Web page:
- The Revd Canon Camellia Flanagan, TSSF
Widows of faith
211107 Pentecost 24B Ruth 3 1-5. 4 3-17 Psalm 127 Hebrews 9 23-28 Mark 12. 38-44
+ In the name of the Father and of the Son and of the Holy Spirit Amen.
Even in Australia, the death rate statistics of men and women show that men die earlier than women. This means there are still women, daughters, mothers, and daughters-in-law who live out their lives as widows. But thankfully the gap is closing slowly, and our pension system does provide some helpful support. However, a widow’s future in ancient Israel could mean a life of poverty if she did not find another husband. When a woman’s husband died, the law as set out in Deuteronomy 25: 5-10 suggested that she could marry a brother of her dead husband or if there were no brothers, she could marry the closest next of kin willing to take her. As widows, Ruth and Naomi could only look forward to difficult times, but when Naomi heard the news that Ruth had been treated kindly by Boaz, her hope for the future was renewed. Typical of her character, she thought first of Ruth, encouraging her to see if Boaz would take the responsibility of being a kinsman redeemer for her. A kinsman redeemer was a relative who volunteered to take responsibility for the extended family.
As Naomi had no more sons, the nearest relative to her deceased husband could become a kinsman redeemer and marry the widow. The nearest relative did not have to marry the widow, if he chose not to, but then the next nearest relative could take his place. If no one chose to help the widow she would probably live in poverty the rest of her life because in Israelite culture an inheritance was usually passed on to the son or nearest male relative, - not to the wife, or daughters.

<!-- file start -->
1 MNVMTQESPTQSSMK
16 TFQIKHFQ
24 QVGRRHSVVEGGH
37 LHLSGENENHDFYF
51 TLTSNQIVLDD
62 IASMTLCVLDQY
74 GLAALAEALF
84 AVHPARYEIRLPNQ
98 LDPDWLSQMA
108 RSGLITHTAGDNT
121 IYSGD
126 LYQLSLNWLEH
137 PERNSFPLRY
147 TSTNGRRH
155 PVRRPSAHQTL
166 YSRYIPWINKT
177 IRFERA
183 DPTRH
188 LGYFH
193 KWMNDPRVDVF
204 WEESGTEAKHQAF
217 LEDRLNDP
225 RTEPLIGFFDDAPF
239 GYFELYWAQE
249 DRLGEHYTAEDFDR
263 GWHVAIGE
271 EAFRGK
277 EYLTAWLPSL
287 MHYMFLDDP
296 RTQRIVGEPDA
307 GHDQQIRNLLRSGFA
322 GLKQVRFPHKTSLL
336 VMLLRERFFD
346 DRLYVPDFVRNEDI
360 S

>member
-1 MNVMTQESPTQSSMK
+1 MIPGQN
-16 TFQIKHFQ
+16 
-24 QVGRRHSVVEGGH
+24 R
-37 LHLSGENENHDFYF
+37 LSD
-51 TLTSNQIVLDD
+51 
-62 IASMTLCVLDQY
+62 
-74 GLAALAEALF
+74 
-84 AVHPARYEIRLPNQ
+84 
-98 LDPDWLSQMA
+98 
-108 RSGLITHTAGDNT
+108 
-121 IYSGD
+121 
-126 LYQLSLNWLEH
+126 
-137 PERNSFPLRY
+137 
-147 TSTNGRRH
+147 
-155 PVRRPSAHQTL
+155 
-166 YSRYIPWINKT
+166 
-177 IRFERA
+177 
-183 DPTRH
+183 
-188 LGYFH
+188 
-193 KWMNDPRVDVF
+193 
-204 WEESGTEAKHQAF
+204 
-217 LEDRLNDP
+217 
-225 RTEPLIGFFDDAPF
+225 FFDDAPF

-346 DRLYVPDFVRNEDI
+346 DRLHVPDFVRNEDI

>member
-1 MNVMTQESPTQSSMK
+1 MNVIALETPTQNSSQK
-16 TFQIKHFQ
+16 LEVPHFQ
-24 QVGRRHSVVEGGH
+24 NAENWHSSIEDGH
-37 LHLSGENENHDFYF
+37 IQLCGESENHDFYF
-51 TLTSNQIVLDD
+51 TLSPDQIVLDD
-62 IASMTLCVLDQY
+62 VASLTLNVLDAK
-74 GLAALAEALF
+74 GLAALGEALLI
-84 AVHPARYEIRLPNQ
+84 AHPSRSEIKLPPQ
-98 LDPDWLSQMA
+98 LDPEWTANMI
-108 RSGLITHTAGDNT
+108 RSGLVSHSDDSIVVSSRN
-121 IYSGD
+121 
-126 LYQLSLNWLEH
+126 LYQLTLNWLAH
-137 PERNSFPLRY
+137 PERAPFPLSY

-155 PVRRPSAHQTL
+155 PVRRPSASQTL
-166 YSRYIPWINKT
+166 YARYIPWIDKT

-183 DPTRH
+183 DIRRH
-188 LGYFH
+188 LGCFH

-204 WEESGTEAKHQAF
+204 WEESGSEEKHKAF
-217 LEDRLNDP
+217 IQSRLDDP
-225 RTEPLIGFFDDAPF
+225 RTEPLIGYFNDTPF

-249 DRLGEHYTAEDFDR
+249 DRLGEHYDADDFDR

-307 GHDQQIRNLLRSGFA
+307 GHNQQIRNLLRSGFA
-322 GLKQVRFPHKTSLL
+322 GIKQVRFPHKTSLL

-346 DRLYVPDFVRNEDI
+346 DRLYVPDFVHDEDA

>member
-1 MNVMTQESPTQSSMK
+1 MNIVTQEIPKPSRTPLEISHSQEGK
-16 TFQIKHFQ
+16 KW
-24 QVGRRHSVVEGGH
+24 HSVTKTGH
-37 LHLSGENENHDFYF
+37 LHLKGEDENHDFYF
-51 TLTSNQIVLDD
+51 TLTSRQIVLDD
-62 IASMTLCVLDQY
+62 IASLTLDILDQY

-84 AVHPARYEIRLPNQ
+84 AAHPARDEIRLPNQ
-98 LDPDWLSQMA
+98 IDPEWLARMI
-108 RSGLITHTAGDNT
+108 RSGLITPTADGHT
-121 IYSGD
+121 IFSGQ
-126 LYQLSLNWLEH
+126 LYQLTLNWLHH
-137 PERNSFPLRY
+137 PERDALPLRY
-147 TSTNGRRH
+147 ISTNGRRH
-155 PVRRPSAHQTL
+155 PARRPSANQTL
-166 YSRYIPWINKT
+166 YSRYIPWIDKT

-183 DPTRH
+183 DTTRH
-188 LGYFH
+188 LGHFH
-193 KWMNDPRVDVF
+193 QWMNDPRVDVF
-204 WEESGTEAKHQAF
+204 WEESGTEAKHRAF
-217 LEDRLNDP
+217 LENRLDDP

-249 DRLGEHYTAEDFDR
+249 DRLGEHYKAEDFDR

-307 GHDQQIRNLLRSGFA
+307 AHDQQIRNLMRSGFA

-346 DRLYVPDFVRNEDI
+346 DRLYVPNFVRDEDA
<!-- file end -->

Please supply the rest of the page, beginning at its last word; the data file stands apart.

To take the sting out of these inheritance rules, there were laws for gleaning and kinsman redeemers.
When we read the story of Ruth, the advice that Naomi gave Ruth may seem strange, but she was not suggesting a seductive act in telling her to go to Boaz at night and creep under the covers with him. In reality Naomi was telling Ruth to act in accordance with Israelite custom and law. Farmers would harvest in the daytime and threshing was often done at night at a community threshing floor, a flat area just outside the village where the wind would catch the chaff and separate it from the grain. Farmers waiting for their turn to use the space to winnow grain would eat, drink and sleep a little. It was common for a servant to lie at the feet of a master and even share a part of his covering. By observing this custom, Ruth would inform Boaz that he could be her kinsman redeemer – that he could find someone to marry her or marry her himself. This was family business. But the story later became beautifully romantic as Ruth and Boaz found love and deep respect for each other. As a foreigner, Ruth may have thought that Naomi’s advice was odd. But Ruth followed the advice because she knew Naomi was kind, trustworthy, and filled with moral integrity. Each of us knows someone, a parent, an older friend or relative who is always looking out for our best interests. Can we be willing to listen to the advice of those older and wiser than we are? The experience and knowledge of such a person can be invaluable. Imagine what Ruth’s life would have been like had she ignored her mother-in-law.